By Pat Anson, Editor
Researchers at the University of Utah enrolled 244 hospital patients in the study who reported “intolerable pain” or “inadequate pain control” as a result of illness, disease or surgical procedures. Participants were randomly assigned to a single 15-minute session in one of three mind-body therapies: mindfulness, hypnotic suggestion or pain coping education.
All three types of intervention reduced the patients’ pain and anxiety, while increasing their feelings of relaxation.
Those who received hypnosis experienced an immediate 29 percent reduction in pain, while those who received mindfulness training had a 23 percent reduction and those who learned pain coping techniques experienced a 9 percent reduction.
Patients who received hypnosis or mindfulness training also had a significant decrease in their desire for opioid medication.
“About a third of the study participants receiving one of the two mind-body therapies achieved close to a 30 percent reduction in pain intensity,” said Eric Garland, lead author of the study and associate dean for research at the University of Utah’s College of Social Work. “This clinically significant level of pain relief is roughly equivalent to the pain relief produced by 5 milligrams of oxycodone.”
Garland’s previous research has found that multi-week mindfulness training programs can be an effective way to reduce chronic pain and decrease prescription opioid misuse. The new study added a new dimension to that work by showing that brief mind-body therapies can give immediate relief to people suffering from acute pain.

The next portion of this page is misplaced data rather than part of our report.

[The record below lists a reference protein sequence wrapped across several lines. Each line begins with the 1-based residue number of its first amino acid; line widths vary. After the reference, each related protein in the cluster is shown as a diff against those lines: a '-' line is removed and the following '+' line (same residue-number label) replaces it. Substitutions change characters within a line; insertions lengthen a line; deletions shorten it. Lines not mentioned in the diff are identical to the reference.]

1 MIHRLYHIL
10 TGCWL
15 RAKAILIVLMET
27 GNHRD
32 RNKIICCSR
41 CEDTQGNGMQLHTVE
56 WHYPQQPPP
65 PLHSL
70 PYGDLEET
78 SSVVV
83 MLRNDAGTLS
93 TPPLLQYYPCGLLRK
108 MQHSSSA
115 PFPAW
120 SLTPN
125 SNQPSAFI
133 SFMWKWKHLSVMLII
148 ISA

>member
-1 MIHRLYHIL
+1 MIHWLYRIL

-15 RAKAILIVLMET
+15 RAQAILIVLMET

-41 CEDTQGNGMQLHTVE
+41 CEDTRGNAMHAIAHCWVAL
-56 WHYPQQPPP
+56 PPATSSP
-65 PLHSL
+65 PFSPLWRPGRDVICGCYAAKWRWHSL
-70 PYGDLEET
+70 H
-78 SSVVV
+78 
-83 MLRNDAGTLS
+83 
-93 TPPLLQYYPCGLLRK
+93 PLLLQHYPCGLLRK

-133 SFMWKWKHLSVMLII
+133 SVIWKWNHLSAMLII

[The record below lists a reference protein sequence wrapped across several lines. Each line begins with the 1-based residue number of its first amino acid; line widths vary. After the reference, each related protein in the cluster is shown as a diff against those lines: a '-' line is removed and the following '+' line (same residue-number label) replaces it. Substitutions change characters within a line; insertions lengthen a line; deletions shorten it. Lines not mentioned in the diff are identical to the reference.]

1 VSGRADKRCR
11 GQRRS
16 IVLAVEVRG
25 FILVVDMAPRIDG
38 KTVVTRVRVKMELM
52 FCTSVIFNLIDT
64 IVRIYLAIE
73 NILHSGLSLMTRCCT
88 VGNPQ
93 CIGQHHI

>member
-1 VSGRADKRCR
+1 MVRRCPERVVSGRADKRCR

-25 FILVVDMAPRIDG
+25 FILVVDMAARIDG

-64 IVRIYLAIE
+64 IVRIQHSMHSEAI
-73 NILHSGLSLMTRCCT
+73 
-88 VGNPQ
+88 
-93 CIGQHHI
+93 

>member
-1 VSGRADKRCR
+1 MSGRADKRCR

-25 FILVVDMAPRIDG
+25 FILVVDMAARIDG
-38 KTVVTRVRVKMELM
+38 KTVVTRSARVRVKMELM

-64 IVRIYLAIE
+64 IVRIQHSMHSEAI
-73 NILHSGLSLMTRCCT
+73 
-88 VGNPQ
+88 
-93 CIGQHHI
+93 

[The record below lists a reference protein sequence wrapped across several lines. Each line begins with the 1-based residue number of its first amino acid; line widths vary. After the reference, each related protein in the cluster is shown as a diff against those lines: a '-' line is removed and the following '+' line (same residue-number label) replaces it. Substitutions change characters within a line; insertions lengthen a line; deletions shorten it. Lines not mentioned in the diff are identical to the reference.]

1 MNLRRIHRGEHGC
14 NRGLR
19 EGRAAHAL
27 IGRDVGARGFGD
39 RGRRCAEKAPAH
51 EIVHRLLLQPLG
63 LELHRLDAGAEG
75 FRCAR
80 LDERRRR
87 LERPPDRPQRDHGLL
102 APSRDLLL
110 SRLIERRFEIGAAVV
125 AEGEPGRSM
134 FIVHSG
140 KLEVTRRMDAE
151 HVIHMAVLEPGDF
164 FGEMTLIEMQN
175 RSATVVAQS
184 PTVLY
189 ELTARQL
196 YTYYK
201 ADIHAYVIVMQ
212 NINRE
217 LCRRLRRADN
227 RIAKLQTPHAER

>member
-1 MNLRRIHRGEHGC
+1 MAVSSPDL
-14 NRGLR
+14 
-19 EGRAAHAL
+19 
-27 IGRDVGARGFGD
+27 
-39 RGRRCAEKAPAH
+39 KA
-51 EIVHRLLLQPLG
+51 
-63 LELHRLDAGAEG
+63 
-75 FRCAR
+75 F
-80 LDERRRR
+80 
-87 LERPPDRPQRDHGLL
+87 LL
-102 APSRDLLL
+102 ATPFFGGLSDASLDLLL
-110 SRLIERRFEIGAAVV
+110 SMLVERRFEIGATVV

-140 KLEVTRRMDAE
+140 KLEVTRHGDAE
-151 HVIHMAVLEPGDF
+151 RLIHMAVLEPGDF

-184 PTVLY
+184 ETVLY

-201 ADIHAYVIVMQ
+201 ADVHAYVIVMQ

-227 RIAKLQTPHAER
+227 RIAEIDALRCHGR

“It was really exciting and quite amazing to see such dramatic results from a single mind-body session,” said Garland. “The implications of this study are potentially huge. These brief mind-body therapies could be cost-effectively and feasibly integrated into standard medical care as useful adjuncts to pain management.”
Garland and his research team are planning a larger, national study of mind-body therapies that involve thousands of patients in hospitals around the country. Garland was recently named as director of the university’s new Center on Mindfulness and Integrative Health Intervention Development. The center will assume oversight of more than $17 million in federal research grants.
Many chronic pain patients are skeptical of mindfulness, cognitive behavioral therapy (CT) and other mind-body therapies, but there is evidence they work for some.
A recent study found that CBT lessened pain and improved function better than standard treatments for low back pain. Another study at Wake Forest University found that mindfulness meditation appears to activate parts of the brain associated with pain control.
You can experience a free 20-minute online meditation program designed to reduce pain and anxiety by visiting Meditainment.com.